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Posts Tagged ‘muonio’

Muonio: then and now

7.Nov.2011 by Patrick O'Brien

Its hard to imagine how different our experience in Muonio, Finland has been since we were here last year. Normally cold snowy weather has been replaced by warm temperatures and steady rain. Despite the unseasonable weather, the grooming staff at Olos has done well to provide great skiing for the numerous national and club skiers frequenting the 3k loop. Today the track was closed to skiing as the workers frantically reallocated precious snowpack from one of the out-back sections to shore up the racecourse for the coming competitions on the weekend.

Perfect trails awaiting us the first day

Perfect trails awaiting us the first day

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Reserve snow-pack opposite the biathlon stadium last year

This years pile... The groomers said they stockpiled more snow for upcoming season than ever before but a warm rainy September resulted unprecedented melt

This years pile... The groomers said they stockpiled more snow for upcoming season than ever before but a warm rainy September resulted unprecedented melt

Workers at Olos uncovering the last bit of snow summered over in the halfpipe. The excavator breaks up and removes the frozen wood chips that cover the snowpack and the front end loader moves the 6 month old snow

Workers at Olos uncovering the last bit of snow summered over in the half pipe by the alpine area. The excavator breaks up and removes the frozen wood chips that cover the snow-pack and the front end loader moves the 6 month old snow

Saving 3k worth of snow over the summer neccesitates a huge amount of woodchips

Saving 3k worth of snow over the summer neccesitates a huge amount of woodchips

First tracks last year

First tracks last year
And foot tracks this year... (Photo: Ethan D)

And foot tracks this year (Photo: Ethan D)

High noon, 11-10-10

High noon, 11-10-10

11-7-11 (Photo Ethan D)

11-7-11 (Photo Ethan D)

The white ribbon below (Photo: Ethan D)

The white ribbon below (Photo: Ethan D)

Got wind? (Photo: Ethan D)

Got wind? (Photo: Ethan D)

Moving snow

Moving snow (Photo: Ethan D)

Patching up the race loop (Photo: Ethan D)

Patching up the race loop (Photo: Ethan D)

Although the weather seems to be conspiring against us, the skiing has remained solid.  Its seems we are past the worst of the rain and the mercury is finally dropping after 2 pretty nasty weeks. Big thanks to the workers at Olos for all of their hard work keeping the tracks open and several hundred people on snow. The races this weekend should certainly prove interesting with large competitive fields tearing around the shortened race loop. Might look a bit like this…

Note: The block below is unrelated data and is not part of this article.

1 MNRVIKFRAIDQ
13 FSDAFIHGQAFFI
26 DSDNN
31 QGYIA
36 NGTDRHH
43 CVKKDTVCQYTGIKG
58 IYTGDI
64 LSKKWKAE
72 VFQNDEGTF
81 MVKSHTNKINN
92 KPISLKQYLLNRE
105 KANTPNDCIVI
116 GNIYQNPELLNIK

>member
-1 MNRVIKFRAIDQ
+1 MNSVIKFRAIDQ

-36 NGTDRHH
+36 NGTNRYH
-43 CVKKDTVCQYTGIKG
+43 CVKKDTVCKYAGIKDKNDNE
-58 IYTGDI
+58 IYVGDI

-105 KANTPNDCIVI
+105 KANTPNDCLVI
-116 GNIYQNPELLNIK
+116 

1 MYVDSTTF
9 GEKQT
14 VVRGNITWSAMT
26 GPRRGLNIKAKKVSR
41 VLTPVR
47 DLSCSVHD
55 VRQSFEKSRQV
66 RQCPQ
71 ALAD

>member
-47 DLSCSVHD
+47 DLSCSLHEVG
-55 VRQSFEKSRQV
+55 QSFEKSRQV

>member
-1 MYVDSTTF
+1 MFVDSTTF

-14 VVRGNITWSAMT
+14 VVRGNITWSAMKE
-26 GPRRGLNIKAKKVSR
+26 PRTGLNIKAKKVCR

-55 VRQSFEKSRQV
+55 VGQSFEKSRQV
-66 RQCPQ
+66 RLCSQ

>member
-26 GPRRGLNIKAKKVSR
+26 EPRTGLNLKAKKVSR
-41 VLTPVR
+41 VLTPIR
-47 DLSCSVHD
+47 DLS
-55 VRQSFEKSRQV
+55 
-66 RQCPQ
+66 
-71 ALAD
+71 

Trainin' in the train

Trainin' in the train

Race Pace, Cold Face

9.Nov.2010 by Chelsea Little
muonio 1

Ida leading her quarterfinal heat up the second hill. In the next shot, she turns around to check on the size of her lead...

Did you hear? We had our first race on Sunday, a classic sprint here in Muonio! It was a pretty interesting experience. We’re used to having bizarre sprints to start the season off after last year’s 6-minute, point-to-point extravaganza in West Yellowstone, but Muonio took things in the opposite direction. The races were only 780 meters long for women and 1110 meters for men, and indeed started and ended in different places. They also included some sharp corners (in the men’s race, I think they skied around a branch in the snow at the far point on the course) and a sharp downhill turn leading into the finishing stretch.

Personally, I think I forgot how to race, because I really didn’t go fast in the sprint! I also put my pole between my skis going around one of the sharp corners and struggled not to fall down… always a good feeling when the course is lined with European coaches watching you. I didn’t make a good name for America, I’m afraid.

munio 2

Ollie cheering for Ida.

Luckily, not everyone was as silly or clumsy as me. Ida killed it in the qualifier, finishing second, and Hannah and Pat would have been in the heats too if they had run a full schedule. But because of the cold and the narrowness of the course, the organizers opted to do 4 heats of 4 instead of 5 heats of 6, so Hannah and Pat got to sit the afternoon out after all.

Which meant we all got to cheer for Ida as she cruised through the heats. Yay Ida!

muonio 3

Ida outsprinting a Kazakh girl in her semifinal heat.

It was fun to watch all the heats – there were some really good skiers, and the women’s final came down to a toe-slide. But it was cold. Really cold. I decided to take portraits of my teammates defending themselves against the cold. Here’s the series.

Lauren

Lauren

Hannah

Hannah

Ollie

Ollie

Moni!

Moni!

Big Dilly

Big Dilly

Story from the Range

6.Nov.2010 by Lauren Jacobs

Since we arrived in Finland, Hans and I have been able to shoot a few times at the range here in Muonio. Shooting in the cold and on skis was definitely an adjustment for me. I had a lot of trouble zeroing and settling down the first couple of times we did easy combos. Another factor that contributed to my unease was the fact that we are sharing the range with the entire Swedish national biathlon team. That’s just a little intimidating! They have probably six coaches doing everything from pulling ropes and sweeping mats to timing intervals and watching the shots. Which means they also see us shooting. I think it makes me really concentrate on what I’m doing, which has to be a good thing.

Anyways, the story I want to share is from my fourth time shooting. We were doing max classic intervals, four times about 3 minutes long, and perfect for a shooting session. Hans and I definitely didn’t have room to pack a scope in our luggage, so we have been using a sort of public scope that lives in the range house here. This means we share it with other teams that didn’t bring a scope and the morning of our intervals we were sharing with some Belarusians. As I went back to look at my shots through the scope the coach said, “If you trust me, I will help you zero.” Sounded like a great offer to me and I said sure.